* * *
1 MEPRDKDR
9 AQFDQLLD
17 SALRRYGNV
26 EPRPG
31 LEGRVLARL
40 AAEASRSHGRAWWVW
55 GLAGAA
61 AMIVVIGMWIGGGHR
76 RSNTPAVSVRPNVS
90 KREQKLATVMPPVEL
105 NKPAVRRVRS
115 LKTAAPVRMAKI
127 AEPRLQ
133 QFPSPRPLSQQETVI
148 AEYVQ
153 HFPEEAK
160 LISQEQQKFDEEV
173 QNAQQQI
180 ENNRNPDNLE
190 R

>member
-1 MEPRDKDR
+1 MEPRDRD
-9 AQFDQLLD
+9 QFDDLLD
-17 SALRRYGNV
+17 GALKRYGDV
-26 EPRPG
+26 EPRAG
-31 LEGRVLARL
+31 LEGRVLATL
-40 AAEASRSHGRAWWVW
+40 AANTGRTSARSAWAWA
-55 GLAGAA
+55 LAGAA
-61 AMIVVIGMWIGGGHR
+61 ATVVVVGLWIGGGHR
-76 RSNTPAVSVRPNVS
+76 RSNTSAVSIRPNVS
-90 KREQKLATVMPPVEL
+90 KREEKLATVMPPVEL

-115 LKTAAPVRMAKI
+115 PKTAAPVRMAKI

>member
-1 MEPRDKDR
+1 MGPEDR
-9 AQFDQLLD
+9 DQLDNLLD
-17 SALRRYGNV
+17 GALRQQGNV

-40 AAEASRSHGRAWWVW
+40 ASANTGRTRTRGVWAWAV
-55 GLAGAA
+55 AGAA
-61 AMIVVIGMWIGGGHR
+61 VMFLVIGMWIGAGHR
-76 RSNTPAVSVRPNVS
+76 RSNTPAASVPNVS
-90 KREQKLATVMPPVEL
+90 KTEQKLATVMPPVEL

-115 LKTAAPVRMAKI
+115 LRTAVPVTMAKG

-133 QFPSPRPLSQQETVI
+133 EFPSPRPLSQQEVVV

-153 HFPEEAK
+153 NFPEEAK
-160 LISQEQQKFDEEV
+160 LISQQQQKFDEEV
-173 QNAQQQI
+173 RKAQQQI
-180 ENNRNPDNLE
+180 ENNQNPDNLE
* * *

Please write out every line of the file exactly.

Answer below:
1 MEPRDKDR
9 AQFDQLLD
17 SALRRYGNV
26 EPRPG
31 LEGRVLARL
40 AAEASRSHGRAWWVW
55 GLAGAA
61 AMIVVIGMWIGGGHR
76 RSNTPAVSVRPNVS
90 KREQKLATVMPPVEL
105 NKPAVRRVRS
115 LKTAAPVRMAKI
127 AEPRLQ
133 QFPSPRPLSQQETVI
148 AEYVQ
153 HFPEEAK
160 LISQEQQKFDEEV
173 QNAQQQI
180 ENNRNPDNLE
190 R

>member
-1 MEPRDKDR
+1 MEPRDRD
-9 AQFDQLLD
+9 QFDDLLD
-17 SALRRYGNV
+17 GALKRYGDV
-26 EPRPG
+26 EPRAG
-31 LEGRVLARL
+31 LEGRVLATL
-40 AAEASRSHGRAWWVW
+40 AANTGRTSARSAWAWA
-55 GLAGAA
+55 LAGAA
-61 AMIVVIGMWIGGGHR
+61 ATVVVVGLWIGGGHR
-76 RSNTPAVSVRPNVS
+76 RSNTSAVSIRPNVS
-90 KREQKLATVMPPVEL
+90 KREEKLATVMPPVEL

-115 LKTAAPVRMAKI
+115 PKTAAPVRMAKI

>member
-1 MEPRDKDR
+1 MGPEDR
-9 AQFDQLLD
+9 DQLDNLLD
-17 SALRRYGNV
+17 GALRQQGNV

-40 AAEASRSHGRAWWVW
+40 ASANTGRTRTRGVWAWAV
-55 GLAGAA
+55 AGAA
-61 AMIVVIGMWIGGGHR
+61 VMFLVIGMWIGAGHR
-76 RSNTPAVSVRPNVS
+76 RSNTPAASVPNVS
-90 KREQKLATVMPPVEL
+90 KTEQKLATVMPPVEL

-115 LKTAAPVRMAKI
+115 LRTAVPVTMAKG

-133 QFPSPRPLSQQETVI
+133 EFPSPRPLSQQEVVV

-153 HFPEEAK
+153 NFPEEAK
-160 LISQEQQKFDEEV
+160 LISQQQQKFDEEV
-173 QNAQQQI
+173 RKAQQQI
-180 ENNRNPDNLE
+180 ENNQNPDNLE